For kids with curious minds (that’s all the kids in the world), few things are more inspiring than stories of people who invented fascinating products and machines. These nonfiction books about inventions will fill your children’s heads full of marvelous facts and then get them off the couch to try their hand at their own inventions. They are also excellent books to teach kids about STEM and STEAM subjects!
I chose books about inventions both large and small, profound and ordinary, from bubble gum to flying machines, from squirt guns to farm equipment. Although I am qualifying these as nonfiction books several of them do have strong fiction elements, primarily by including invented dialogue. So, when reading them aloud to your children you can and should discuss how the authors use dialogue to tell a story and how their choices color our perceptions of the subject. (Note: book covers and titles are affiliate links.)
Pop!: The Invention of Bubble Gum by Meghan McCarthy. This is a fun look at how bubble gum was invented by Walter Diemer, an accountant who worked at a candy factory. Very colorful illustrations move the story along and kids will feel the thrill of finally succeeding after working towards a goal. Ages 5 and up.
The Girl Who Thought in Pictures: The Story of Dr. Temple Grandin by Julia Finley Mosca. A lovely book written in rhyme about how Grandin’s differences are actually her strengths. When traditional education cannot adapt to Grandin, she finds her place on a farm where her inventions help build better farms and improve the lives of animals. Ages 5 and up.
The Hole Story of the Doughnut by Pat Miller. Who doesn’t love doughnuts? And have you ever wondered why they have that curious hole, I mean who would take away part of that deliciousness? Well now you can find out by reading about how sailor Hanson Crockett Gregory determined the hole is a necessary ingredient! Ages 5 and up.
Whoosh!: Lonnie Johnson’s Super-Soaking Stream of Inventions by Chris Barton. Kids will love to learn how their favorite Super-Soaker toy was invented! The may also be surprised it was invented by a man who had a career at NASA. Ages 5 and up.
Marvelous Mattie: How Margaret E. Knight Became an Inventor by Emily Arnold McCully. Mattie, the first U.S. woman to obtain a patent, started inventing things when she was just a girl. She figured out how to make faster sleds, better kites and when she was twelve, she invented a device to protect loom workers. She also invented a machine to manufacture paper bags. The illustrations in this book are wonderful. Flowing watercolors are accompanied by blueprint like drawings of Mattie’s inventions.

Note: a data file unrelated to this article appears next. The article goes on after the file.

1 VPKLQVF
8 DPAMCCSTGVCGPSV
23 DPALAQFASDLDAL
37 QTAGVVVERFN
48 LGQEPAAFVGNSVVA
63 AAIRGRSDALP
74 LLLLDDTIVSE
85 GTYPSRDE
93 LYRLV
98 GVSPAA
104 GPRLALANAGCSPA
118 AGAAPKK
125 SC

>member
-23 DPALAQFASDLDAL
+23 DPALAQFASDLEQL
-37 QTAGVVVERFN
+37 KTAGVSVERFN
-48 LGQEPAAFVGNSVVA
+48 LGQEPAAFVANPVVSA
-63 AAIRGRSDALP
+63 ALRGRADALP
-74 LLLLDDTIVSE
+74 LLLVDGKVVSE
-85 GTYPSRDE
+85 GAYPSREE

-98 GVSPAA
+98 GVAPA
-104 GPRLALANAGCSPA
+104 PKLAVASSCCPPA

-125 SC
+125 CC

Mr. Ferris and His Wheel by Kathryn Gibbs Davis. This is a fascinating look at how an engineer defied gravity to create the iconic Ferris Wheel. The illustrations are simply fantastic and the text effectively combines a compelling and rather suspenseful narrative with historical facts about the invention. Ages 5 and up.
MORE: See all our nonfiction book lists!
Six Dots: A Story of Young Louis Braille by Jen Bryant. Inventions are not always about mixing concoctions in a lab. This is the interesting story, written in first-person narrative, that looks at Braille’s childhood, how he lost his sight and how he invented a reading system for the blind. Ages 5 and up.
The Boo-Boos that Changed the World by Barry Wittenstein. What do you do when your wife keeps injuring herself? Well, you work on figuring out an easy way for her to bandage her wounds, of course! I’ve always found it cute that kids have a love affair with band-aids, and they will enjoy this story in which the Boy Scouts of America play a crucial role! Ages 5 and up.
Girls Think of Everything: Stories of Ingenious Inventions by Women is a fascinating collection of stories about women you’ve never heard of and their inventions that you may or may not be familiar with. Ages 8 and up.
Earmuffs for Everyone!: How Chester Greenwood Became Known as the Inventor of Earmuffs by Meghan McCarthy. Books about inventions are not always about things that WOW. Someone had to invent the earmuff, right? Chester Greenwood was not a fan of cold ears brought on by the Maine winters and so he set out to do something about it, developing the earmuff and patenting it by the time he was only nineteen years old! Ages 5 and up.
The Fabulous Flying Machines of Alberto Santos-Dumont by Victoria Griffith. A really fun book to read aloud! You may have heard of the Wright brothers, but do you know about Alberto Santos-Dumon? He was a Brazilian inventor who flew his own self-propelled plane over Paris. Highly recommended for kids ages 5 and up.
What to read after this list of books about inventions: